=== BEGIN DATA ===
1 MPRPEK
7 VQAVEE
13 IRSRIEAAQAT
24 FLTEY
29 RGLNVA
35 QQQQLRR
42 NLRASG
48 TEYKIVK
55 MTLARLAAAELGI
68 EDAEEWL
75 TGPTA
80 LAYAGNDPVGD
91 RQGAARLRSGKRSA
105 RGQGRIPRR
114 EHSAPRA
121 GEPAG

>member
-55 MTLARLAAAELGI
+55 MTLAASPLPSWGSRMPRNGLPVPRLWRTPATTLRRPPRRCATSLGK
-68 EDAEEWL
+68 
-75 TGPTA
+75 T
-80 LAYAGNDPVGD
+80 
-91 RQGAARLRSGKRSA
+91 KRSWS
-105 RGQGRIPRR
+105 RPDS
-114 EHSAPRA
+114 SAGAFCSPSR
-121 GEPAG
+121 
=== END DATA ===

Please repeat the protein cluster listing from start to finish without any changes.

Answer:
1 MPRPEK
7 VQAVEE
13 IRSRIEAAQAT
24 FLTEY
29 RGLNVA
35 QQQQLRR
42 NLRASG
48 TEYKIVK
55 MTLARLAAAELGI
68 EDAEEWL
75 TGPTA
80 LAYAGNDPVGD
91 RQGAARLRSGKRSA
105 RGQGRIPRR
114 EHSAPRA
121 GEPAG

>member
-55 MTLARLAAAELGI
+55 MTLAASPLPSWGSRMPRNGLPVPRLWRTPATTLRRPPRRCATSLGK
-68 EDAEEWL
+68 
-75 TGPTA
+75 T
-80 LAYAGNDPVGD
+80 
-91 RQGAARLRSGKRSA
+91 KRSWS
-105 RGQGRIPRR
+105 RPDS
-114 EHSAPRA
+114 SAGAFCSPSR
-121 GEPAG
+121 